Hundreds of flights to and from Manila have been halted due to an air traffic control failure, leaving passengers stranded at airports.

Tens of thousands of travelers have been stranded at airports in the Philippines after a power outage caused an air traffic control disruption at the country’s busiest hub, Manila.

The failure of communications and radar equipment on Sunday, Jan. 1, forced hundreds of flights to be cancelled, delayed or diverted, affecting some 56,000 passengers at Ninoy Aquino International Airport in Manila, according to the airport operator. It was unclear how many overflights were involved.

Transport Secretary Jaime Bautista apologized to people for the stopped flights and blamed the power outage which also affected operations at other airports in the country.

He said the aging existing facility needs to be upgraded immediately and a backup system was also needed.

“This is [an] problem with the air traffic management system,” he told reporters. “If you compare us to Singapore, for example, there is a big difference, they are at least 10 years ahead of us.”

Passengers look at a flight information screen at Terminal 3 of Ninoy Aquino International Airport in Pasay, Metro Manila on January 1, 2023. - Thousands of travelers were stranded at Philippine airports on January 1 after a "loss of communication" at the country's busiest hub, Manila, hundreds of flights had to be cancelled, delayed or diverted.  (Photo by KEVIN TRISTAN ESPIRITU/AFP)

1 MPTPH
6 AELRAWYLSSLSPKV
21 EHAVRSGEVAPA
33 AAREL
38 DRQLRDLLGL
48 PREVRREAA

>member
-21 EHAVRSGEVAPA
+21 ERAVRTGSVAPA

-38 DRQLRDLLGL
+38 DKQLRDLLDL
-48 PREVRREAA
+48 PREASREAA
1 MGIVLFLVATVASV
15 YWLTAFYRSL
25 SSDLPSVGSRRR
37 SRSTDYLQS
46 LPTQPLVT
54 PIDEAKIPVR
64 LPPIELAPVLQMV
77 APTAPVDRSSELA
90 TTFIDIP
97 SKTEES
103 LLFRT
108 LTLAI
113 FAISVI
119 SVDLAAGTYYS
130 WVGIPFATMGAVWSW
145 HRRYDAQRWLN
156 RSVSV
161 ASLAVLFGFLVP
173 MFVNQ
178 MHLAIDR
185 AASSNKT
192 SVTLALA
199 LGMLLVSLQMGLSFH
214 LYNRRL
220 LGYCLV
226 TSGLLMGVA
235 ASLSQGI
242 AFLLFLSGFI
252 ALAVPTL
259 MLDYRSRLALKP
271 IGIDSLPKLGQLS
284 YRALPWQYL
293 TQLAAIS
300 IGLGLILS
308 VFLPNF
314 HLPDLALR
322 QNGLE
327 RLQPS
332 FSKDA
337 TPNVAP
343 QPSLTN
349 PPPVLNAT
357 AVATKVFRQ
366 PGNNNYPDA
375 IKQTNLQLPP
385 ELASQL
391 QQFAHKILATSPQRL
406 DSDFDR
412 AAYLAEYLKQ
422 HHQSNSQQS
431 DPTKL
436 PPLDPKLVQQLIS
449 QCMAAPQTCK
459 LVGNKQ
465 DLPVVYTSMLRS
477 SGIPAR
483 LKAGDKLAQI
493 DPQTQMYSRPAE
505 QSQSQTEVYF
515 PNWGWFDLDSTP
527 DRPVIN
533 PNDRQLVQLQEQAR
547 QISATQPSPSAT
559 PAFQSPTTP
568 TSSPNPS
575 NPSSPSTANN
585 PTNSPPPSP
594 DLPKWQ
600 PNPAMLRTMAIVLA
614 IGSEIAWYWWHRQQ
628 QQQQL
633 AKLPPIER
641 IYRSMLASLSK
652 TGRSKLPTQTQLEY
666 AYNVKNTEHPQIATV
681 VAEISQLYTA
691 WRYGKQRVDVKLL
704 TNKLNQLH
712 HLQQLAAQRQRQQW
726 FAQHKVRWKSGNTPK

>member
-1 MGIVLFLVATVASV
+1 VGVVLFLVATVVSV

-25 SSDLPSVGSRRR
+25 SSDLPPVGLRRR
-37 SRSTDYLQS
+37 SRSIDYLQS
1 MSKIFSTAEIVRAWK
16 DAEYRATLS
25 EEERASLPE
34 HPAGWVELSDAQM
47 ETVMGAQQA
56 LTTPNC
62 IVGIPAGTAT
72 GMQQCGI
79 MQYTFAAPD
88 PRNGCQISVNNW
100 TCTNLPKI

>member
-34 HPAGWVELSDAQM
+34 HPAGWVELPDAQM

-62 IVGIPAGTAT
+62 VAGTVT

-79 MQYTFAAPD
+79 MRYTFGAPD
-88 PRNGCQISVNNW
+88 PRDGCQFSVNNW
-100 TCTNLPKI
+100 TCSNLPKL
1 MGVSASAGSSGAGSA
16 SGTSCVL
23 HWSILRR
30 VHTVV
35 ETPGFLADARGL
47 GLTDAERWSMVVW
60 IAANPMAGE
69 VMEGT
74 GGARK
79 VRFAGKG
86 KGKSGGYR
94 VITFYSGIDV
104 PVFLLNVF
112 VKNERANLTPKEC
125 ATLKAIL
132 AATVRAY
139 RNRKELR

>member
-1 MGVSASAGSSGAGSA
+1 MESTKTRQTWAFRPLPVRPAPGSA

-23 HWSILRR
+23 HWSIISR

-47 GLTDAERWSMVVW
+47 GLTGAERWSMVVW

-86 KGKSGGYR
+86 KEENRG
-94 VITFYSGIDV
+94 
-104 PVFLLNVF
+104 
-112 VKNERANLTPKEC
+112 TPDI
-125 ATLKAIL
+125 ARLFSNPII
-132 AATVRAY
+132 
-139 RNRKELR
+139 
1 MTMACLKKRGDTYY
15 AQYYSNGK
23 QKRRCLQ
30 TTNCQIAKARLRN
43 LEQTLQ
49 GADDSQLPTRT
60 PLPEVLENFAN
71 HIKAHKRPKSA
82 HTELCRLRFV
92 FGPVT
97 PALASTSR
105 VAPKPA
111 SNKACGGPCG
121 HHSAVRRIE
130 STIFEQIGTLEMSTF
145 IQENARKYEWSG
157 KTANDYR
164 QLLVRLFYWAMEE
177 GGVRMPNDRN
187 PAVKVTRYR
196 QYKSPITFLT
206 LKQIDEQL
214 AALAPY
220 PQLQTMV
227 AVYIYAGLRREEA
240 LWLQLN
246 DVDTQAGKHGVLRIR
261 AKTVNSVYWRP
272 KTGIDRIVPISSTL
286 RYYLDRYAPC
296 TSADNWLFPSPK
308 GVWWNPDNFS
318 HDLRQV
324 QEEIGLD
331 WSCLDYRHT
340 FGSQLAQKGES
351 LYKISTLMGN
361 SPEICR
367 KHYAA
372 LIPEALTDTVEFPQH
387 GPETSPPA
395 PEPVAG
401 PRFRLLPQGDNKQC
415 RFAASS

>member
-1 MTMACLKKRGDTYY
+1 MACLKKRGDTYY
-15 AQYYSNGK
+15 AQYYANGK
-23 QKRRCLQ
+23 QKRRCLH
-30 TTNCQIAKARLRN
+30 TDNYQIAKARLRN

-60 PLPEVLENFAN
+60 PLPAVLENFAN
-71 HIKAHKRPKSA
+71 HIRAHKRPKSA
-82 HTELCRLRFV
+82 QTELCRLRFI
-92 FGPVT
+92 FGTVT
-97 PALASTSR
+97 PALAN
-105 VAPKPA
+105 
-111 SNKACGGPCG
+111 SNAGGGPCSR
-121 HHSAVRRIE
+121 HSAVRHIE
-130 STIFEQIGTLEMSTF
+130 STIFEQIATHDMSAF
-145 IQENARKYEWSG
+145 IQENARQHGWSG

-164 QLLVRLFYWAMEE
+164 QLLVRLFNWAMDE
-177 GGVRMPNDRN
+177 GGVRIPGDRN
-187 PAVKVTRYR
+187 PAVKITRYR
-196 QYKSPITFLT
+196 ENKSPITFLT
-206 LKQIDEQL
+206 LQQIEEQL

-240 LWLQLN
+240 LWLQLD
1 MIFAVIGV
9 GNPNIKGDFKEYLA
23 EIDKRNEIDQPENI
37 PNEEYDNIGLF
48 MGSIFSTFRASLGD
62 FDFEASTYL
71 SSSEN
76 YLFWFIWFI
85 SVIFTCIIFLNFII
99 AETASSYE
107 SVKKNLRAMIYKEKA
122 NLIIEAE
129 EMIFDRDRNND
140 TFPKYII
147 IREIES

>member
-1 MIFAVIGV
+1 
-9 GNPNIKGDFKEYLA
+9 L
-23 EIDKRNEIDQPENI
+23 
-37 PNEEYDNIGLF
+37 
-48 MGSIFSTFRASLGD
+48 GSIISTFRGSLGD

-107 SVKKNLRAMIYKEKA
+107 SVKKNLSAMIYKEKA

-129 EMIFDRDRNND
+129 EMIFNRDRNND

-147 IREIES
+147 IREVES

Passengers look at a flight information screen in Terminal 3 of Ninoy Aquino International Airport in Pasay, Metro Manila, The Philippines [Kevin Tristan Espiritu/AFP]

The Manila International Airport Authority said in a statement that “the system has been partially restored, allowing limited flight operations” as of 08:00 GMT. According to the operator, eight arrivals and eight departures were allowed by the end of the evening.

“The flight delays and diversions are only precautionary measures to ensure the safety of passengers, crew and aircraft,” said the Civil Aviation Authority of the Philippines.

The outage hit as many people planned to travel after the Christmas and New Year holidays.

Photos and videos circulating on social media showed long queues at the airport and flight attendants handing out food packages and drinks to stranded passengers.

There were chaotic scenes at check-in counters across the country as thousands of people tried to rebook tickets or find out when their flights would depart.

Others who boarded their planes before the outage was announced waited hours and then had to disembark.

Tycoon Manny Pangilinan, President of Philippine telecommunications conglomerate PLDT Inc, tweeted that he was flying from Tokyo to Manila when the plane was diverted to Japan’s Haneda Airport due to the failure of “radar and navigation facilities”.

“6 hours of useless flying, but inconvenience to travelers and losses to tourism and business are terrible. Only in PH. Sigh,” wrote Pangilinan.

Philippine Airlines and budget carrier Cebu Pacific both said they will offer free rebooking or the option to convert tickets into vouchers for passengers flying on Sundays.

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